She's still among the very last generation of movie actors for whom stardom and skill seem scarily, thrillingly natural.
I keep a file on my phone labelled Wellness. It's got zero fitness tips and no meditation advice. It's full, instead, of stuff about Gwyneth Paltrow movies. Like how, in A Perfect Murder, she buys Viggo Mortensen a fancy espresso maker and tells him, "You could use a little civilising." I called my Paltrow file Wellness because, last year, I thought it'd be amusing to find some overlap between her acting and Goop, her lifestyle brand. How many times had a Paltrow character tried to upgrade the lives of the people around her, just as a matter of taste, like that espresso machine or the matchmaking she tries to do in Emma?
But I had to stop, because eventually — and I mean after two movies — it was clear that the average Paltrow character doesn't get to make anybody's life much better because somebody's always making hers worse. Imagine playing a pregnant woman who sits around a dingy apartment, as Paltrow does in Se7en, while Morgan Freeman and Brad Pitt hunt the psycho who, at some point, removes your head then boxes it up like it's a hat from eBay. Imagine playing the girlfriend of suspiciously missing Jude Law and having to run for your life, as Paltrow does in The Talented Mr. Ripley, because Matt Damon knows that you know he killed your man? And A Perfect Murder? It's supposed to be hers!
Now, there's a kind of person who'd remember her decapitation and feel kittens-on-the-internet happy, because there's a kind of person who just doesn't like Gwyneth Paltrow.
This person probably would have felt this way before there was ever a Goop. The tearful, gushing (utterly sincere) Oscar speech from 1999 would have set this person off. As well as the comedy about the loser who loves a fat version of Paltrow because he can see her true, beautiful inner self, and she's skinny Gwyneth. And the fact that she dated Pitt and Ben Affleck, that she married the guy from Coldplay and named their first child after orchard fruit.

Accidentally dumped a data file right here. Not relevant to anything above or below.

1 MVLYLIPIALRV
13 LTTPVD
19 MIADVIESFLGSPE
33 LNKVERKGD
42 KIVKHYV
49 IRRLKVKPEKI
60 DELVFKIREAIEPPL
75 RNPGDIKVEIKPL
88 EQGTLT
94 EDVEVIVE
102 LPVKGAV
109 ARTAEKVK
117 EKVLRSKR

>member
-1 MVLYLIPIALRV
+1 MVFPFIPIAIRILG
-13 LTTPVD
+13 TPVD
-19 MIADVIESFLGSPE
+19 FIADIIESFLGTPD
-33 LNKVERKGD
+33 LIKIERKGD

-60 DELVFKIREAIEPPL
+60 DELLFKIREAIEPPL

Maybe that kind of person dislikes the permanent pout of her mouth or her mild patrician drawl, the private-school privilege of it all. Maybe her brightness and ambient affluence are too "debutante" for them.
There's a kind of person who watched the virus thriller Contagion, heard Paltrow's grim opening line ("[cough, cough]") and grinned: She's so doomed. When two scientists peel back the top of her lifeless head (eyes still frozen in shock, mouth agape) so that it and her blonde hair cover half her face, there's a kind of person who laughed out loud, not only because Steven Soderbergh shoots it so that it is kind of funny but because, again, they do not like Gwyneth Paltrow.
I am not that kind of person. I'm the kind of person who, when Paltrow collapses on her kitchen floor, gandered gravely at his watch (We're only eight minutes in?); who, when she's pronounced dead a minute later, seriously searched for the nearest exit — and this is a Soderbergh movie, one with Damon, Law, Kate Winslet, Marion Cotillard, Laurence Fishburne and Sanaa Lathan.
So, no: I am some other kind of person, the kind of who believes that Paltrow was, for a while, the best young American actor in Hollywood. She's still among the very last generation of movie performers — including Cotillard and Cate Blanchett, Winslet and Nicole Kidman — for whom stardom and skill seem scarily, thrillingly natural.
I love the whine in Paltrow's flirtation, the shock of her rage, how she can go from luminous to lost just like that, how she's able to summon worry, misery and rue 70 different ways in a single performance. I was drawn to her intelligence and her radiance and the swings of her mood, improbably perhaps, but not really.
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Lots of the women she's played tend to exist on estates, in mansions and academia, but hers isn't the acting of entitlement, the brattiness of privilege. If she laughed, I laughed. If she ached, I did, too. Damn the gentry. If Jessica Lange or Matt Damon is coming after her, I'm calling the police.